Microsoft have lost many quality staff the last 2 years, some of the folks that have left I know whilst others I only know of. I sit back and think, "Wow, that guy and that guy oh and that girl...they will be very hard to replace..." so far I have not seen a replacement for them, I have seen a lot of new knuckleheads try to fill their shoes but ultimately have come unstuck.

DevDiv Silverlight team for example is in a weird place and furthermore that product is going backwards not forwards. Silverlight 5 has some interesting new features but the engineering component to Silverlight was never a problem, it just like WPF suffers from the same surrounding issues - lack of interest.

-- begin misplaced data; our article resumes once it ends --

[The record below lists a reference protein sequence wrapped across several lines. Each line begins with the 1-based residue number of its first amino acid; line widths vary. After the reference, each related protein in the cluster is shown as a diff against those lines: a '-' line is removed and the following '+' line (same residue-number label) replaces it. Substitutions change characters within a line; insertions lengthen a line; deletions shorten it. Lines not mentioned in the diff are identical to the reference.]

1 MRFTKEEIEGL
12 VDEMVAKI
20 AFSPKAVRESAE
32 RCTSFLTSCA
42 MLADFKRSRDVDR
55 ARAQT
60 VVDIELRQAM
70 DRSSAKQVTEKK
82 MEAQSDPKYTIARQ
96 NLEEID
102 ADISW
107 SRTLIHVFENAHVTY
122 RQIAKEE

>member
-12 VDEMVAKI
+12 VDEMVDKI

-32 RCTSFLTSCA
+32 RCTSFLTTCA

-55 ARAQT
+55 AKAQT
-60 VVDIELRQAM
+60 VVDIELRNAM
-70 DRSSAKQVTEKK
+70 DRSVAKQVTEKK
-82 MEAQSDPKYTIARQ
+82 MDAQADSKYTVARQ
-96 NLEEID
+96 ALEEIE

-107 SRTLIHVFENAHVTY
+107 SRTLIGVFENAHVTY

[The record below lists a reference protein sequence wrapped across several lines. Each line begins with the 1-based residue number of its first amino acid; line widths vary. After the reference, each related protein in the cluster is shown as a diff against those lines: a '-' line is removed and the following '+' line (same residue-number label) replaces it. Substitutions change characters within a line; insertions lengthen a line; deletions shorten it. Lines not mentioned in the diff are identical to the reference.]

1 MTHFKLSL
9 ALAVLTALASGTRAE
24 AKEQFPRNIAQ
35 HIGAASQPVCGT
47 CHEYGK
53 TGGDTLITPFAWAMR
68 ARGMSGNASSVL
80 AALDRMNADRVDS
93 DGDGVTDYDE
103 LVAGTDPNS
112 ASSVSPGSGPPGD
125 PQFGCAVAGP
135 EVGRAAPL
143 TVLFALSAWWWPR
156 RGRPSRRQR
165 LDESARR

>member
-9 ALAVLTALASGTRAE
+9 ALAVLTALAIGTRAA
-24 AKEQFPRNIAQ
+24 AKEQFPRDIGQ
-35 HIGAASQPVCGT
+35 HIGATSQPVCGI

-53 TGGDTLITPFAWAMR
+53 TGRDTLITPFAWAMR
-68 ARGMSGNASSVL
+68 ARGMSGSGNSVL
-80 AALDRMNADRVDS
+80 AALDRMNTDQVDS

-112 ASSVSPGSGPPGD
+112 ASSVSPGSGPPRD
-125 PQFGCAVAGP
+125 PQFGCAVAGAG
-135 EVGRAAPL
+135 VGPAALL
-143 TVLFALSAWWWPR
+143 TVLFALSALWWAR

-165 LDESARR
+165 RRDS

End is simple. Get rid of Steve Ballmer but face the reality it will not make that huge of a difference to both the share price and culture within. All it will do is create a vacuum of chaos initially and may adjust the culture slightly at best.
90,000+ employees do not take their marching orders from a single man. It goes through layers of bureaucratic passive aggressive stakeholders first.

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  • kip

    A couple of thoughts: First, about stock pricing/perception in the marketplace: there’s a point at which nothing Ballmer touches is going to be seen as good (Nokia partnership=stock goes down, Skype, same, etc. etc), and any change to a post Ballmer world is going to be seen in a more positive light. No, it won’t change the way the company functions, but yes it could very much (in the short term) kickstart the stock price. This is the US stock market, and that’s the way things work.